The Duke and Duchess of Cambridge have threatened legal action if a certain photographer allegedly continues to stalk their son, Prince George. The position of the photographer is that he will continue to take photographs of the Prince when he is in a public area. There is a simplistic and self-serving argument that anything that the famous do is in the public interest. The genuine public interest, in terms of what is the common weal, is thus conflated with the prurience of some members of the public. Another part of this argument is that when someone is in public then they should not be able to escape the scrutiny of the media, whatever that scrutiny exposes. Finally it is argued that because the famous benefit from favourable publicity they must also accept stoically the demon they have unleashed – it is all part of the same thing, harassment by the paparazzi is a necessary evil to benefiting from your reputation being enhanced by your own PR operation.
These arguments do not look very robust on the face of it. Why should harassment by paparazzi be a necessary consequence of being famous? Is the media really so unable to restrain itself that when it favours a celebrity with some positive news it is overwhelmed by an uncontrollable and entirely natural urge to damage that reputation? And if it is, why should that be acceptable and not involve any moral consequences for the media? These usual arguments though are not directly relevant to Prince George however for two reasons. First Royalty is not seeking publicity, but as a necessary part of its role and duty it inevitably is public. The old argument that if you promote yourself that is self-seeking and you must therefore also suffer damage to your reputation surely cannot apply when you are known to the public simply by fulfilling your duty.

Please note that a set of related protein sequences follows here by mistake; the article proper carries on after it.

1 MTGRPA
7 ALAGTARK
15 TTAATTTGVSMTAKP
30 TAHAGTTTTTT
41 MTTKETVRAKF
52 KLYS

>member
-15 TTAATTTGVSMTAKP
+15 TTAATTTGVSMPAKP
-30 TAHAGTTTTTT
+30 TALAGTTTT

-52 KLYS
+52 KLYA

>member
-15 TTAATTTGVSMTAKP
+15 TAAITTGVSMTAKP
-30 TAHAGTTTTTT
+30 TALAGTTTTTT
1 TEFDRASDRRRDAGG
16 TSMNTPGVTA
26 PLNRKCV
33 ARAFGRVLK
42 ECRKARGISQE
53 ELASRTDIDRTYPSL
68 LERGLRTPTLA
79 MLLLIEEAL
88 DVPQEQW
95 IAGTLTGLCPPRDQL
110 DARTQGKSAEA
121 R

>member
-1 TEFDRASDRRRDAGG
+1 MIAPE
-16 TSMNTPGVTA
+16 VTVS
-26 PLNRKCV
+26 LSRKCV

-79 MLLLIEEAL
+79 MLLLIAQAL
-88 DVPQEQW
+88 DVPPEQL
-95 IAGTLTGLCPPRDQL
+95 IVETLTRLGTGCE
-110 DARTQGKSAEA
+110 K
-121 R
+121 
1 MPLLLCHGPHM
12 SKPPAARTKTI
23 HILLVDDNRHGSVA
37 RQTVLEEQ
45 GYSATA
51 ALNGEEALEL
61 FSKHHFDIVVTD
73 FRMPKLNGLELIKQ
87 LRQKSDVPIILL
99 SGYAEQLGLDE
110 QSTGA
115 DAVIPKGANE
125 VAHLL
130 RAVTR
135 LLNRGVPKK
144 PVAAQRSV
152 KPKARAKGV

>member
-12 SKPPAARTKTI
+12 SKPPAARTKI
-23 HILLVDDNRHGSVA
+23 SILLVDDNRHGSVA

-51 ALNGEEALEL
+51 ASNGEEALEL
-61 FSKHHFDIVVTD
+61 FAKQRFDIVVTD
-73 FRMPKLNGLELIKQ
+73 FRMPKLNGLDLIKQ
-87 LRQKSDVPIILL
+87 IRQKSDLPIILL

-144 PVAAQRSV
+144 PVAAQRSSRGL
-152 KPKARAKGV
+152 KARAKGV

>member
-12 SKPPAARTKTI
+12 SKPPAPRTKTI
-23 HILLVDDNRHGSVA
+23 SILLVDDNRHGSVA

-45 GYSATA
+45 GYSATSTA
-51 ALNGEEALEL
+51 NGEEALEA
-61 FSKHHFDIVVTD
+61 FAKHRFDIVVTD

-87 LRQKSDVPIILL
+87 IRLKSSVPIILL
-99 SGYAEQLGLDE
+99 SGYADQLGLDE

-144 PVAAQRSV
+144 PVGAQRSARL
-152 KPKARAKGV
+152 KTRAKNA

A member of the Royal Family is not like a politician seeking re-election or a pop star seeking publicity for their new record, but by definition is born into a public duty. This is not about self-interest and the publicity that Royalty is exposed to is in our service not theirs – it brings us together as a nation and gives a greater depth to our national life, so that existing is not simply about earning a living and consuming products, but is given a depth of history, tradition and unity. So the purpose of Royal publicity is the national interest. Therefore the usual, vengeful urge to undermine and destroy should not apply.
In response photographers of Royalty might argue that the photographs taken without consent will still further endear the young heir to the Throne to the British public. Be that as it may, it is still deleterious to the life of a young child. To ensure that the life of duty he will follow is reasonable in its demands, he must be entitled to a childhood. It must therefore be for the parents to manage the publicity to which he is exposed. This is not only about Prince George’s office, but also about a young child who did not choose his public role. What makes this photographing of Prince George particularly inappropriate is the way that his grandmother the Princess of Wales met her tragic death. It must surely add to the emotional charge to Prince William when he discovers that his young son is apparently being stalked by Paparazzi. This means that the impact on the family of surreptitious photographing is even more harmful and distressing than it would be to anyone else thrown into a public role by fate.
It is true that Royalty is of a public nature. Our laws and traditions make clear we are subject to our Monarch and part of her realm. The Royal Family are by dint of their office public people, but they are also human beings with private feelings who are also fulfilling that office. That is why it is wrong to pry unasked into family moments. Of course George is ours, but only insofar as he is a prince, with his ceremonial public-aspect. Insofar as he is the son of a young couple, he is part of a private family. The media would do well to keep that distinction in mind.